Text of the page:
Update on this review: I was beyond the Amazon 30-day return period, but Victorinox was more than happy to replace it, emphasizing that all their products have a lifetime guarantee.
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267 of 289 people found the following review helpful By T. Denman on August 18, 2005
Product Packaging: Standard Packaging
This knife is such a value. I have always had a hard time accepting the high-prices on Wuesthoff or Henckel knives because I never felt the VALUE was worth it. Boy am I glad I held out for the Victorinox knife! This knife, also known as Forschner, is consistently sharp. Just a few swipes of the sharpening steel and its good as new again. I use this knife and a 6" every day. The handles are comfortable and do not get slippery when wet. They are practically the only knives I use. I wash and wipe dry after each use (NEVER put in the dishwasher). I think you'll be as pleased as I if you try this knife.
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179 of 193 people found the following review helpful By mining engineer on March 26, 2007
Product Packaging: Standard Packaging
The knife length is determined by the size of the cutting board, and it is rare to see anything larger than 18 X 24 inch boards in a home kitchen, which is perfect for an 8 inch knife.

In commercial kitchens, we tend to use 24 X 36 inch laminated maple cutting boards 2 inches thick, and these work well with a 10 inch knife.

A professional entre-metier can chop about a ton of vegetables per hour with a 10 inch knife, but home cooks are more likely looking at a about a pound per minute, thus the 8 inch knife.

I have tried almost every knife ever invented for over 30 years now, and I have never found anything even close to Victorinox for balance, edge, and value, even in knives that cost 10 times as much, that are often good only for squashing tomatoes.

Plus, knives are always kept razor sharp (always buy a coarse/fine carborundum oil stone and sharpening steel), and attempting to wield a 10 inch or larger knife can be extremely dangerous for those that have not been professionally trained (they are also dangerous to those that have been professionally trained, and I have a few scars to prove that). Best Regards.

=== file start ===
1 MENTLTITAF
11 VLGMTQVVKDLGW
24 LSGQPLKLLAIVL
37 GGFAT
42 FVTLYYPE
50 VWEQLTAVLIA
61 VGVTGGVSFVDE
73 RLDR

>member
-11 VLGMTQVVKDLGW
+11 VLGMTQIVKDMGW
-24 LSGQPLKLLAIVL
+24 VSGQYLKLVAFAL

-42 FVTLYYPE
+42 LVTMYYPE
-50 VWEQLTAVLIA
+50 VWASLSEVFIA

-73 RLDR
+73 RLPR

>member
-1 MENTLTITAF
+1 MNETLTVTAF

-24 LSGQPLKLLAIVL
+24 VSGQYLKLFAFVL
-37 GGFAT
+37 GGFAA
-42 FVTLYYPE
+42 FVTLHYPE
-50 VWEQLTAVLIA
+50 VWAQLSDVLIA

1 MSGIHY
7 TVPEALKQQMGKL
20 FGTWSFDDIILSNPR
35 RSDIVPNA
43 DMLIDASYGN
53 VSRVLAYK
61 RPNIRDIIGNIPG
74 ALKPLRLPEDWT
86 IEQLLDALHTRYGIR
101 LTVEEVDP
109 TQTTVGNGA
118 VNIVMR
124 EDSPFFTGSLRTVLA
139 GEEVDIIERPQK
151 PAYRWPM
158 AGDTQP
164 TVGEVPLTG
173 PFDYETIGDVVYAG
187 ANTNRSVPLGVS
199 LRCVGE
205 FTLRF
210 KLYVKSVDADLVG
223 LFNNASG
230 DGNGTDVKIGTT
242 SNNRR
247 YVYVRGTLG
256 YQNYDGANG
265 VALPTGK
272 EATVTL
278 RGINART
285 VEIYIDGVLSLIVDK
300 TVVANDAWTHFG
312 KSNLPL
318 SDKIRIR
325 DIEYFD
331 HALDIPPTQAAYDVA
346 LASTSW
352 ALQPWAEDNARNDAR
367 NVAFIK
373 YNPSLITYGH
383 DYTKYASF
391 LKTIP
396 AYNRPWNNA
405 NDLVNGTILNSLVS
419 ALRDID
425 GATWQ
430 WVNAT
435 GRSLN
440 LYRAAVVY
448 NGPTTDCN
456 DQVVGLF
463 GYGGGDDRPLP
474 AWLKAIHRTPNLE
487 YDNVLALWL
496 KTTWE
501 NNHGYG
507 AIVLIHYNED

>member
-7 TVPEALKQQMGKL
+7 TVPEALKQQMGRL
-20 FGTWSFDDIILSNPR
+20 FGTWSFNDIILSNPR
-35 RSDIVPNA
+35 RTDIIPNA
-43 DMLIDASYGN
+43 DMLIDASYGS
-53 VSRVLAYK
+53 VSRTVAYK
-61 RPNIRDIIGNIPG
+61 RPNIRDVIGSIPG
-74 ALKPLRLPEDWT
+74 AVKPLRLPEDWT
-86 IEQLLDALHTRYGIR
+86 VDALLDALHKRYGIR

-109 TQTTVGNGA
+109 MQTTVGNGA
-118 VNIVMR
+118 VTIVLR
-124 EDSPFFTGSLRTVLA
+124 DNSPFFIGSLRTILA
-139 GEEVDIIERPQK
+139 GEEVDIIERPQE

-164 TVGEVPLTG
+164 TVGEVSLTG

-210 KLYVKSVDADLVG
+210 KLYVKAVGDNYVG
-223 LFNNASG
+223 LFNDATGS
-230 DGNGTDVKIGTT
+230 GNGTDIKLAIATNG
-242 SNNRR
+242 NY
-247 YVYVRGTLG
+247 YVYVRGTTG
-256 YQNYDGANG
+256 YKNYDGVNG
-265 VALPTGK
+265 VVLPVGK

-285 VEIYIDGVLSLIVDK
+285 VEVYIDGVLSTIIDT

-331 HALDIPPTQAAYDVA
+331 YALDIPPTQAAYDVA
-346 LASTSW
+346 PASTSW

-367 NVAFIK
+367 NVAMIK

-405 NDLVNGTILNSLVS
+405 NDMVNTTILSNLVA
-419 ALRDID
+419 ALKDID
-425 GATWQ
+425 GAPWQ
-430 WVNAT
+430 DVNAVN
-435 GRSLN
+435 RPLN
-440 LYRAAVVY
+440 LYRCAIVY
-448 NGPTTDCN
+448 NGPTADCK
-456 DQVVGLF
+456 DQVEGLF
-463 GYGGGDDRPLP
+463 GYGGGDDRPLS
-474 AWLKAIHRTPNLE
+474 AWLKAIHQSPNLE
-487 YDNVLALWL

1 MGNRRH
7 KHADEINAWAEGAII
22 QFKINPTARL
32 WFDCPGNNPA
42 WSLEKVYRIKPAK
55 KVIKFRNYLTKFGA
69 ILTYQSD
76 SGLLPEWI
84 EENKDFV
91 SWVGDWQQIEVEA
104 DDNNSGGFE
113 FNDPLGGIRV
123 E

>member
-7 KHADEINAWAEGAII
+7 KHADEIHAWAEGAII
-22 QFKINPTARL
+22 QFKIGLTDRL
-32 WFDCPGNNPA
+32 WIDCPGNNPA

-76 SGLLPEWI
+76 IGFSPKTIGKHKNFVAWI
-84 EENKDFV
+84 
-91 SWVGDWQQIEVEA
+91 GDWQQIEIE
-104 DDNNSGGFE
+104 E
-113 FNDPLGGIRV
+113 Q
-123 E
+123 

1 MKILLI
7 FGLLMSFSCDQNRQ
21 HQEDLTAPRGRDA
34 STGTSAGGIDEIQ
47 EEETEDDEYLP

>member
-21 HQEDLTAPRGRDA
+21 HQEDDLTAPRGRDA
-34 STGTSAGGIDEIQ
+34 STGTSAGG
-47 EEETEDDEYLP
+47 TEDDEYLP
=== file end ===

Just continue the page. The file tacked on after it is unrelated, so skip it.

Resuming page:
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111 of 118 people found the following review helpful By D. Walker on October 4, 2005
Product Packaging: Standard Packaging
This is the chef's knife I've been looking for. The blade is the right balance between stiff and flexible. The perfectly curved shape automatically starts that rocking motion that makes chopping a breeze. I've been skeptical about ever developing the ability to chop like the chefs on cooking shows. No longer. And to think -- it was my bad knives to blame all this time! I'm buying several of these to give as Christmas gifts this year.
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72 of 76 people found the following review helpful By John Brook Monroe on December 9, 2007
Product Packaging: Standard Packaging
I'm not a professional chef, but I know my way around a kitchen. One thing I never stint on is knives. Cheap knives are a waste of time--good knives are a joy forever. By "cheap" I mean badly crafted knives, not inexpensive knives, because it's always possible to find a moderately-priced knives that outperforms knives double or triple the price.

This is one of those knives.

I haven't been able to determine whether this knife is forged or stamped. The price makes me think it must be stamped, but the Victorinox site implies it's forged. No matter--either way, this is a fantastic knife.

It weighs a bit less than my Calphalon 8" chef's knife, and while I don't think the Calphalon is too heavy--many people do--I find that the Fibrox knife just feels better over the long haul--easier to manuever and control. It doesn't have a traditional bolster (another reason I wonder if it was stamped) but I find that it makes little or no difference--it's so well-balanced that gripping the front of the handle is perfectly adequate for control. (And you know what? The fibrox handle is very, very comfortable.)

Sharp? Yes, very. The reviewer who found hers to be dull must have had a knife that was damaged in some way, or somehow got past quality control, because out of the box this knife was exceeded in sharpness only by my Shun santoku.

Over the last two days, I've used this knife to trim and cube chuck steak and Boston butt, chop kale, slice chorizo, and dice roasted red peppers. I used it to carve our turkey at Thanksgiving, and it's equally at home doing a chiffonade of basil or dicing carrots. At this price, I'm likely to buy duplicates to keep both at my parent's and in-law's houses for when I cook there, because it's rapidly becoming the knife I can't work without in the kitchen.

Yes, I paid more for that santoku, but I think I like this knife better.